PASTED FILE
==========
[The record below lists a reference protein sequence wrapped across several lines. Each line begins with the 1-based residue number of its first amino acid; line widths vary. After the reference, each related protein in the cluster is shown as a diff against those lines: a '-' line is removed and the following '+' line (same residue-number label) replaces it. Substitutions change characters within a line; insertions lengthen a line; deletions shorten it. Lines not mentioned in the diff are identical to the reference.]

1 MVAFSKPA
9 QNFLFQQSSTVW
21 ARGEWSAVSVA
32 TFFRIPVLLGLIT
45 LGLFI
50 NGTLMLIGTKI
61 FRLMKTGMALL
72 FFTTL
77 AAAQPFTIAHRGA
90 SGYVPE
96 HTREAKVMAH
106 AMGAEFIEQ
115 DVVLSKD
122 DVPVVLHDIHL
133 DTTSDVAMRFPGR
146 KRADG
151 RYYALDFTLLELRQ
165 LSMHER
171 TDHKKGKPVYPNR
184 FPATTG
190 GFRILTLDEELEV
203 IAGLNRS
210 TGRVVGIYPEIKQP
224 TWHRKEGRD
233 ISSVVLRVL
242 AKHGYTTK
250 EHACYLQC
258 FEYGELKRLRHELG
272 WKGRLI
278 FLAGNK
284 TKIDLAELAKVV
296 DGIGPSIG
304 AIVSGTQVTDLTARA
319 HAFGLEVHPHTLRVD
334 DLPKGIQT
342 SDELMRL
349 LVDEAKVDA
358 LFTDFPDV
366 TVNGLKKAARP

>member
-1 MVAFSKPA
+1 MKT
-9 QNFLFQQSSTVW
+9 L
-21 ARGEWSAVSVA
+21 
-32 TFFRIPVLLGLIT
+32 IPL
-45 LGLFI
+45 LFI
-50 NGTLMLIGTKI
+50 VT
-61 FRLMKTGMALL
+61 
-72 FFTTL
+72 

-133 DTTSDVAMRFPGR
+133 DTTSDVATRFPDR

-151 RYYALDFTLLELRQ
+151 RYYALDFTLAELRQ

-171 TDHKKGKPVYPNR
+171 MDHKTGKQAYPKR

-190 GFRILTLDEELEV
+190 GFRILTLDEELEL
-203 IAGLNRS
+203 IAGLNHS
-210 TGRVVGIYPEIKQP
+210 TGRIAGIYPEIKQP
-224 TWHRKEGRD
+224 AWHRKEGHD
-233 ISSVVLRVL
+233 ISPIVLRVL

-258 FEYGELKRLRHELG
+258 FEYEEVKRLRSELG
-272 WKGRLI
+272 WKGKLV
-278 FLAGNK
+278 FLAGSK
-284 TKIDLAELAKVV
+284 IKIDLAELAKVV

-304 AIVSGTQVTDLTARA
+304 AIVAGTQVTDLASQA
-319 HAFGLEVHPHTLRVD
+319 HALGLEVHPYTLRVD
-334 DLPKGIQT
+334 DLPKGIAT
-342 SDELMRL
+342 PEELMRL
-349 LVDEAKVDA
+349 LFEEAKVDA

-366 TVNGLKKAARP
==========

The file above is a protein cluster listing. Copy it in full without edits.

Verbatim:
[The record below lists a reference protein sequence wrapped across several lines. Each line begins with the 1-based residue number of its first amino acid; line widths vary. After the reference, each related protein in the cluster is shown as a diff against those lines: a '-' line is removed and the following '+' line (same residue-number label) replaces it. Substitutions change characters within a line; insertions lengthen a line; deletions shorten it. Lines not mentioned in the diff are identical to the reference.]

1 MVAFSKPA
9 QNFLFQQSSTVW
21 ARGEWSAVSVA
32 TFFRIPVLLGLIT
45 LGLFI
50 NGTLMLIGTKI
61 FRLMKTGMALL
72 FFTTL
77 AAAQPFTIAHRGA
90 SGYVPE
96 HTREAKVMAH
106 AMGAEFIEQ
115 DVVLSKD
122 DVPVVLHDIHL
133 DTTSDVAMRFPGR
146 KRADG
151 RYYALDFTLLELRQ
165 LSMHER
171 TDHKKGKPVYPNR
184 FPATTG
190 GFRILTLDEELEV
203 IAGLNRS
210 TGRVVGIYPEIKQP
224 TWHRKEGRD
233 ISSVVLRVL
242 AKHGYTTK
250 EHACYLQC
258 FEYGELKRLRHELG
272 WKGRLI
278 FLAGNK
284 TKIDLAELAKVV
296 DGIGPSIG
304 AIVSGTQVTDLTARA
319 HAFGLEVHPHTLRVD
334 DLPKGIQT
342 SDELMRL
349 LVDEAKVDA
358 LFTDFPDV
366 TVNGLKKAARP

>member
-1 MVAFSKPA
+1 MKT
-9 QNFLFQQSSTVW
+9 L
-21 ARGEWSAVSVA
+21 
-32 TFFRIPVLLGLIT
+32 IPL
-45 LGLFI
+45 LFI
-50 NGTLMLIGTKI
+50 VT
-61 FRLMKTGMALL
+61 
-72 FFTTL
+72 

-133 DTTSDVAMRFPGR
+133 DTTSDVATRFPDR

-151 RYYALDFTLLELRQ
+151 RYYALDFTLAELRQ

-171 TDHKKGKPVYPNR
+171 MDHKTGKQAYPKR

-190 GFRILTLDEELEV
+190 GFRILTLDEELEL
-203 IAGLNRS
+203 IAGLNHS
-210 TGRVVGIYPEIKQP
+210 TGRIAGIYPEIKQP
-224 TWHRKEGRD
+224 AWHRKEGHD
-233 ISSVVLRVL
+233 ISPIVLRVL

-258 FEYGELKRLRHELG
+258 FEYEEVKRLRSELG
-272 WKGRLI
+272 WKGKLV
-278 FLAGNK
+278 FLAGSK
-284 TKIDLAELAKVV
+284 IKIDLAELAKVV

-304 AIVSGTQVTDLTARA
+304 AIVAGTQVTDLASQA
-319 HAFGLEVHPHTLRVD
+319 HALGLEVHPYTLRVD
-334 DLPKGIQT
+334 DLPKGIAT
-342 SDELMRL
+342 PEELMRL
-349 LVDEAKVDA
+349 LFEEAKVDA

-366 TVNGLKKAARP